2. Historical versus Current Abundance. Early reports indicate that Blue Ridge two-lined salamanders were frequently encountered during fieldwork. Dunn (1917a) reported on collections of the species near Brevard, Transylvania County, and Linville, Avery County, North Carolina. He stated, “We found the larvae of this species common in every small stream examined, and even in those as large as the Linville River. Adults were found rarely at Brevard. Only 1 adult and 1 transforming specimen were taken near there. At Linville both adults and larvae were common, but adults were found only on land under logs in situations similar to those chosen by various Plethodons and by Desmognathus o. carolinensis (D. carolinensis), in fact often in company with these species.” In Rutherford County, North Carolina, Weller (1930) found Blue Ridge two-lined salamanders to be “very common, both at camp and in the surrounding mountains.” King (1939) stated, “This is one of the common salamanders in the Great Smokies. It may be found in nearly every spring, seep and permanently damp place at suitable elevations.” In another account on Blue Ridge two-lined salamanders in the Smokies, Huheey and Stupka (1967) reported, “This common salamander ranges throughout the Park, occurring at all altitudes.” I have been collecting the species for over 35 yr. I believe that historically the species probably occurred in every rocky mountain stream in the Southern Blue Ridge. Today, Blue Ridge two-lined salamanders are still likely to be found in every stream that has not been damaged by pollution, siltation, deforestation, channeling, and other factors. The species, however, appears rather resilient, and one should not be surprised to find it almost anywhere in the Southern Blue Ridge, even in seemingly inhospitable habitats. For example, Tullulah Creek in Graham County, North Carolina, is historically a clear-flowing rocky, base-level stream. Large samples of Blue Ridge two-lined salamanders could be collected in the 1970s where Tullulah Creek runs through Robbinsville. In the past 15 yr, the stretch through Robbinsville has become increasingly murky and exposed as businesses and homes along the creek have flourished. Other formerly common salamanders, such as three-lined salamanders (E. guttolineata), Junaluska salamanders, and black-bellied salamanders (D. quadramaculatus), are now rare along Tullulah Creek in Robbinsville, but Blue Ridge two-lined salamanders are still common. Adults aggregate at mating/nesting sites from October–April and may be abundant in streams where few adults can be found in mid summer. However, mass metamorphosis of larvae can again make the species seem incredibly abundant along rocky mountain streams in summer, but these individuals are mostly juveniles.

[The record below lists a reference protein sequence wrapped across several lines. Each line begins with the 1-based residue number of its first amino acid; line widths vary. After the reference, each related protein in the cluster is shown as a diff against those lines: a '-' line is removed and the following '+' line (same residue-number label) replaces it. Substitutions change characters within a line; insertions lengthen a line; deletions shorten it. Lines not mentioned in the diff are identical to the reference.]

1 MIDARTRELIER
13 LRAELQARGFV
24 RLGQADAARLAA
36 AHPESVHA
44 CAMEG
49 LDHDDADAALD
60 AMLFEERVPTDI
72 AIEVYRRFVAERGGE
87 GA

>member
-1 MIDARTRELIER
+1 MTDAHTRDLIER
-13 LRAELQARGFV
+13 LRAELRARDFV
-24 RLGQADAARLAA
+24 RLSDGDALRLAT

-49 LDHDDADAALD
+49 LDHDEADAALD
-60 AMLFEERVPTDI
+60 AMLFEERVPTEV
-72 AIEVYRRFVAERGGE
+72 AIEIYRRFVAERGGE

3. Life History Features. Consult Sever (1999a) for additional references on Blue Ridge two-lined salamanders.
A. Breeding. Reproduction is aquatic.
i. Breeding migrations. Many authors have noted that adults can be found considerable distances from water (e.g., King, 1939; Huheey and Stupka, 1967). In mid summer on Wayah Bald, Macon County, North Carolina, I have found dozens under single strips of bark on fallen trees hundreds of meters from the nearest streams. Because the eggs are laid in water and the larvae are aquatic, however, migration must occur to suitable nesting sites. Also, because both males and females migrate, nesting sites constitute mating areas as well. Aggregations start in the fall, and at higher elevations, the mating/nesting areas also serve as hibernation sites. The peak concentration of adults in mating/nesting areas is in spring. Courtship and mating occur on the banks of streams adjacent to nesting areas. The projecting premaxillary teeth of males of the wilderae morph scrape the female’s skin during courtship, allowing secretions of the male’s mental gland to enter the superficial circulation of the female (Arnold, 1977).